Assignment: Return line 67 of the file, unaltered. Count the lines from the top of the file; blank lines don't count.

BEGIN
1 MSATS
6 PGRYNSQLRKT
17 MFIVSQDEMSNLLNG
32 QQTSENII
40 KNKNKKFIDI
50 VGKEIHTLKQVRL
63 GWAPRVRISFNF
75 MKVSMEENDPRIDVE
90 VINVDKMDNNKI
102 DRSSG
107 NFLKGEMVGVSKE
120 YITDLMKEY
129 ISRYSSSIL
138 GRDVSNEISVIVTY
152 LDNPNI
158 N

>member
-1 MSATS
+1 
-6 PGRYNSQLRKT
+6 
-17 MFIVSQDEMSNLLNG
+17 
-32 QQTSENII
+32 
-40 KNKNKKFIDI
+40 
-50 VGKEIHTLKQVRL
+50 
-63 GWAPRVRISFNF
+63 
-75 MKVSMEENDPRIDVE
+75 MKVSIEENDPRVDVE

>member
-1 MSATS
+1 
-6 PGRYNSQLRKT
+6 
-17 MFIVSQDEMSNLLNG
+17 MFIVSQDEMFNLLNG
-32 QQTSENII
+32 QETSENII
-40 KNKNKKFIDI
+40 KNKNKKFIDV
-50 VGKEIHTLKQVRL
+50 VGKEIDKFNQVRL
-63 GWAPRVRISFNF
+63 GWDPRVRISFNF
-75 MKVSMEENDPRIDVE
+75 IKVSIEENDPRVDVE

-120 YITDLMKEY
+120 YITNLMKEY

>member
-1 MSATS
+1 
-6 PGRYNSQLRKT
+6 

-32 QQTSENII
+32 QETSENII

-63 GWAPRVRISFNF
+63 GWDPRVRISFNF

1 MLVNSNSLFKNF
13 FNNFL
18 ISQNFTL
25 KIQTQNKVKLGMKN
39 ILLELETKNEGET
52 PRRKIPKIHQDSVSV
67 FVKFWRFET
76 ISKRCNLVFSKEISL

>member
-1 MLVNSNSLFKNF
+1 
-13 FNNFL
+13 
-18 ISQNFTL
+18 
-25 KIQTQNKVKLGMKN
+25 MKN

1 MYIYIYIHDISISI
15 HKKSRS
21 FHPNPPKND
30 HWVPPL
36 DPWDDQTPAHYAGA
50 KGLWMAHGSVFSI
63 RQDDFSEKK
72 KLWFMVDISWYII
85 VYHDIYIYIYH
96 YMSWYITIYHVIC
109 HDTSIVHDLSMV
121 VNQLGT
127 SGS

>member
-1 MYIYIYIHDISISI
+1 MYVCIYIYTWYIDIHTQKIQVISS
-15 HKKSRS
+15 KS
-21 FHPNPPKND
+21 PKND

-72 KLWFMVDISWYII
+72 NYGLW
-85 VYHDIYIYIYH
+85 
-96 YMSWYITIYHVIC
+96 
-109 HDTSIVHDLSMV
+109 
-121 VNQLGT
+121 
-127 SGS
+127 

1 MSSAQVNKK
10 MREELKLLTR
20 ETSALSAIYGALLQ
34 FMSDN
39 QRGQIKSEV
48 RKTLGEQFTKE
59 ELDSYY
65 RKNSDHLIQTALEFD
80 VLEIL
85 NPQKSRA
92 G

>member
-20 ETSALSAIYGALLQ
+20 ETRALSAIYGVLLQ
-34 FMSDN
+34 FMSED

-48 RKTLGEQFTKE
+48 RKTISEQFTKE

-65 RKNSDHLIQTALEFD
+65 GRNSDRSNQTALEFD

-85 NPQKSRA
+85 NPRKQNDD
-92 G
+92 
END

52 PRRKIPKIHQDSVSV